duchies A duchy is a medieval In the history of Europe The history of Europe concerns itself with the discovery and collection, the study, organization and presentation and the interpretation of past events and affairs of the people of Europe s ...
, seventeen
principalities A principality (or sometimes princedom) can either be a monarchical feudatory or a sovereign state A sovereign state is a political entity that is represented by one centralized government that has sovereignty over a geographic area. Intern ...
, and the Free Hansa towns of
Hamburg en, Hamburgian(s) , timezone1 = Central (CET) , utc_offset1 = +1 , timezone1_DST = Central (CEST) , utc_offset1_DST = +2 , postal_code_type = Post ...

Hamburg
,
Lübeck Lübeck (; Low German Low German or Low Saxon (in the language itself: , and other names; german: Plattdeutsch, ) is a West Germanic languages, West Germanic language variety spoken mainly in Northern Germany and the northeastern part of the ...
, and
Bremen Bremen (, also ; Low German : : : : : , minority = (70,000) (30,000) (8,000) , familycolor = Indo-European , fam2 = Germanic Germanic may refer to: * Germanic peoples, an ethno-linguistic group identified by t ...
. The west bank of the Rhine and the
Principality of Erfurt The Principality of Erfurt (german: Fürstentum Erfurt; french: Principauté d'Erfurt) was a small state in modern Thuringia Thuringia (; german: Thüringen ), officially the Free State of Thuringia ( ), is a states of Germany, state of Germa ...
had been annexed outright by the French Empire. Thus, as either emperor of the French or protector of the Confederation of the Rhine, Napoleon was now the overlord of all of Germany except Austria,
Prussia Prussia, , Old Prussian Distribution of the Baltic tribes, circa 1200 CE (boundaries are approximate). Old Prussian was a Western Baltic language belonging to the Balto-Slavic branch of the Indo-European languages The Indo-Europ ...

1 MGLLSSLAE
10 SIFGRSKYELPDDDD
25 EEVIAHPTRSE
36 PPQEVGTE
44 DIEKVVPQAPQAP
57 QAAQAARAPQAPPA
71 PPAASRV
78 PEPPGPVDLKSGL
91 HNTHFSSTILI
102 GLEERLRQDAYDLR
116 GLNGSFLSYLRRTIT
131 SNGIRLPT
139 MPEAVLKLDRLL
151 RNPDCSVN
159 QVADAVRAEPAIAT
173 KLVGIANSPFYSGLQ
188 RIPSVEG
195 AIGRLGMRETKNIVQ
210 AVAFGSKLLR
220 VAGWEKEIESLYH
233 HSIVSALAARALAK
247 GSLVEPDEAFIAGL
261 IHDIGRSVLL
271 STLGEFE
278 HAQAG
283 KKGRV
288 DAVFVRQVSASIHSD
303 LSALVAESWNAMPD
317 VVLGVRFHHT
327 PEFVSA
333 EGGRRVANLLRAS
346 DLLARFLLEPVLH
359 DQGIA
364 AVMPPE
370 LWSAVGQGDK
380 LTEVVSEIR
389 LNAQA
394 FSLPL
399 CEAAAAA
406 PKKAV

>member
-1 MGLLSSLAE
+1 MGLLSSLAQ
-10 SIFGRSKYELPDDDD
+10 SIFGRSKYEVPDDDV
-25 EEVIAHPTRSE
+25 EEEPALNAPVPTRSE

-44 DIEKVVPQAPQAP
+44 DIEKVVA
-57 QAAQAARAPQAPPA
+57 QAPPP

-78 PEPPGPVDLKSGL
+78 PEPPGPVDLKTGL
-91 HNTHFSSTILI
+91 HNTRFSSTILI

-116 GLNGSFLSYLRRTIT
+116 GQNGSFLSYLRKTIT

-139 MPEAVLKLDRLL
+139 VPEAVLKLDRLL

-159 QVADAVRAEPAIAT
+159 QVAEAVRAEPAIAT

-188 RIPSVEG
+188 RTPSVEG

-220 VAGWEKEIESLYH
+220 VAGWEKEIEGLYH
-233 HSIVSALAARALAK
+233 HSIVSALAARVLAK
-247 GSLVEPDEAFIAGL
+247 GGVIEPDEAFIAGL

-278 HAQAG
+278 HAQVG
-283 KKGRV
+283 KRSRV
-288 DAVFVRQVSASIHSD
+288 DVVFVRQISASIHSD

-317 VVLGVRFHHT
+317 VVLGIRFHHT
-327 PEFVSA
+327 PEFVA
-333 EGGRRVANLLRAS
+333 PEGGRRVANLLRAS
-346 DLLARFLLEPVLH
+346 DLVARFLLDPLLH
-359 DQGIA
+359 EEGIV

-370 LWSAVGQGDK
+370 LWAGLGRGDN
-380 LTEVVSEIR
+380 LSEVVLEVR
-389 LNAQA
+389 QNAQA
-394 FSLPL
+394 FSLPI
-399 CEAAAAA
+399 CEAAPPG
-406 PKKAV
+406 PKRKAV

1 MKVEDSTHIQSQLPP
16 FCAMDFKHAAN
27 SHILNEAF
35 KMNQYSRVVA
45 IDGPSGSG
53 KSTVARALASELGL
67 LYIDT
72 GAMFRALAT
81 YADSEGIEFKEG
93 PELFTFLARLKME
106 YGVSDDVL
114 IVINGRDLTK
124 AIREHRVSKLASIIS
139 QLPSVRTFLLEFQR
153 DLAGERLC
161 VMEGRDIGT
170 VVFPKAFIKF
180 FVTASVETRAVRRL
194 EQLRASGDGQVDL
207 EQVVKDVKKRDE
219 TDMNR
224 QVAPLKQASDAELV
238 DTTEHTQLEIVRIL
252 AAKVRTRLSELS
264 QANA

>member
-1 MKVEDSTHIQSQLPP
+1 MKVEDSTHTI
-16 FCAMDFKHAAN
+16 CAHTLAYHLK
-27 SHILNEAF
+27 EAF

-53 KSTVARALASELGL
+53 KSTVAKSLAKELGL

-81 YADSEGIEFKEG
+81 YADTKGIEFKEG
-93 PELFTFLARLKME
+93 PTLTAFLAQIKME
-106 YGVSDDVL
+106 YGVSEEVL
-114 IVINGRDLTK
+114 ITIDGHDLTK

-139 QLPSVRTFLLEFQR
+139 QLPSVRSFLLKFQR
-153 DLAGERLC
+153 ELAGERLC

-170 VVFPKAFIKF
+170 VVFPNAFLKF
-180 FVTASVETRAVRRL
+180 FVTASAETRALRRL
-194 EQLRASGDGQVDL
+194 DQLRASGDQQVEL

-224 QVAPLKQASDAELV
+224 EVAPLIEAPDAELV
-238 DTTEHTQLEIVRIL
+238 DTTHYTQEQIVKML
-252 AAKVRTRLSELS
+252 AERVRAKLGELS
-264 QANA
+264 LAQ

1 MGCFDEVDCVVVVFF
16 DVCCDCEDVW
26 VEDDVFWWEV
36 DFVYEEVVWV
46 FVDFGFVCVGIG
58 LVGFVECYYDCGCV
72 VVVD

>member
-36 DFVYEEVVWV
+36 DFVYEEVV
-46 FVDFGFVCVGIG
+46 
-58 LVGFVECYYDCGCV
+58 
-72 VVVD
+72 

Prussia
, Danish
Holstein Holstein (; nds, label=Northern Low Saxon, Holsteen; da, Holsten; Latin and historical en, Holsatia, italic=yes) is the region between the rivers Elbe and Eider (river), Eider. It is the southern half of Schleswig-Holstein, the northernmost S ...
, and
Swedish Pomerania Swedish Pomerania ( sv, Svenska Pommern; german: Schwedisch-Pommern) was a Dominion The word Dominion was used from 1907 to 1948 to refer to one of several self-governing colonies of the British Empire. "Dominion status" was formally accorded ...
, plus previously independent Switzerland, which were not included in the Confederation. In 1810 large parts of what is now northwest Germany were quickly annexed to France in order to better monitor the
trade embargo Economic sanctions are commercial and financial penalties applied by one or more countries against a targeted self-governing state, group, or individual. Economic sanctions are not necessarily imposed because of economic circumstances—they ma ...